To get accurate information on the election’s results, Facebook said it plans to partner with Reuters, the news organization, to provide verified election results to the voting information center. If any candidate tries to declare victory falsely or preemptively, Facebook said, it would add a label to those posts directing users to the official results.
Mr. Zuckerberg has said publicly that Facebook exists to “give people a voice,” and that “voting is voice.” On Tuesday, he and his wife, Dr. Priscilla Chan, donated $300 million to support voting infrastructure and security efforts.
Facebook teams have worked for months to walk through different scenarios and contingency plans for how to handle the election. The company has built an arsenal of tools and products to safeguard elections in the past four years. It also invited those in government, think tanks and academia to participate.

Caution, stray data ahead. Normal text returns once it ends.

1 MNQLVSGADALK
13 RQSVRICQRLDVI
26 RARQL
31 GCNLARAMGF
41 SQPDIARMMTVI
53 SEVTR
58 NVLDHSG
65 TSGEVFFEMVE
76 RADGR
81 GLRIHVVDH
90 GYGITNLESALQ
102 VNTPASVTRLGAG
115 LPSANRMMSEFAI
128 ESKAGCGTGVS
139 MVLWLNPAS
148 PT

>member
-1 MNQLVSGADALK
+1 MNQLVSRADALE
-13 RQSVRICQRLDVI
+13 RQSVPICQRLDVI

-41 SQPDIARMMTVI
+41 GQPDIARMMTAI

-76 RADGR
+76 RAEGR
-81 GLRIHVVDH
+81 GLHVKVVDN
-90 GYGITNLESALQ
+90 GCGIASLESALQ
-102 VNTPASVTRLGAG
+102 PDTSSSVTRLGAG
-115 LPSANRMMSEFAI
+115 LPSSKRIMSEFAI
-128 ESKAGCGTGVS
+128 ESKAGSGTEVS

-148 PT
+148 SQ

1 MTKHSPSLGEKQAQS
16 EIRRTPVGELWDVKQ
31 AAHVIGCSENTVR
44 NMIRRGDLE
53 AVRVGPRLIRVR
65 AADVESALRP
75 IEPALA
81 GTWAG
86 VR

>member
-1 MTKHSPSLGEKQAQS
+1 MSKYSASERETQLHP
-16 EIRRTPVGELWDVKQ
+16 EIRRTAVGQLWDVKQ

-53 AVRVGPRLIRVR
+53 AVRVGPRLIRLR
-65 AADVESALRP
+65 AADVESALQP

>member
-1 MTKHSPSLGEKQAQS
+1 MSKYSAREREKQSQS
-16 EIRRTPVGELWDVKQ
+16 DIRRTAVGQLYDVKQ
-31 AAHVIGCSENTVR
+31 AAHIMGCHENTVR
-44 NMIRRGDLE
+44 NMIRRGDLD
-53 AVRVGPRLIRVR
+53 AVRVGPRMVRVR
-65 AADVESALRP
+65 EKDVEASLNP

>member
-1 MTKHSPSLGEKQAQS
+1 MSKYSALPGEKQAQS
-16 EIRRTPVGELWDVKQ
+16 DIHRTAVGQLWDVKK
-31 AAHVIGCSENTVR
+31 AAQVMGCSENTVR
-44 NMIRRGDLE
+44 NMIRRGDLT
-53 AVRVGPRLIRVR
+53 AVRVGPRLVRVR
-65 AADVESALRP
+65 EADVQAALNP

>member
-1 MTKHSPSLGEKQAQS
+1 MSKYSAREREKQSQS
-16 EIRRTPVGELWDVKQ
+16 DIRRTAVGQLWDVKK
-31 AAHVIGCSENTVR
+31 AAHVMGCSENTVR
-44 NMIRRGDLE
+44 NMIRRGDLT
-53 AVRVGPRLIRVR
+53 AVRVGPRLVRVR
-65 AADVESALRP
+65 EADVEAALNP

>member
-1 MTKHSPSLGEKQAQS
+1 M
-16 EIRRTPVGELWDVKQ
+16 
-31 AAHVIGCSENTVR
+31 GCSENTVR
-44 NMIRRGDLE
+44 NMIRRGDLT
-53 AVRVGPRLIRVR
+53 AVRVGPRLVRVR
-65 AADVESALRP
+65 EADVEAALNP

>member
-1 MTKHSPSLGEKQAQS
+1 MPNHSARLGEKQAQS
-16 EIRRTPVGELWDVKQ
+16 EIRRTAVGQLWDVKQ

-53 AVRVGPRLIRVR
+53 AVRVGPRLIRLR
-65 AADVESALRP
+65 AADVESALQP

In recent months, Facebook also turned more to postelection planning. Mr. Zuckerberg and some of his lieutenants had started holding daily meetings about minimizing how the platform could be used to dispute the election, people with knowledge of the company have said.
In his post on Thursday, Mr. Zuckerberg said the period after the election “could be a period of intense claims and counterclaims as the final results are counted.”
The chief executive was personally involved in the new election-related changes, according to two people familiar with the company, who declined to be identified because the details are confidential. He pushed the team working on the changes to come up with new ways to tamp down on misinformation and voter suppression, they said.
“It’s going to take a concerted effort by all of us — political parties and candidates, election authorities, the media and social networks, and ultimately voters as well — to live up to our responsibilities,” Mr. Zuckerberg said.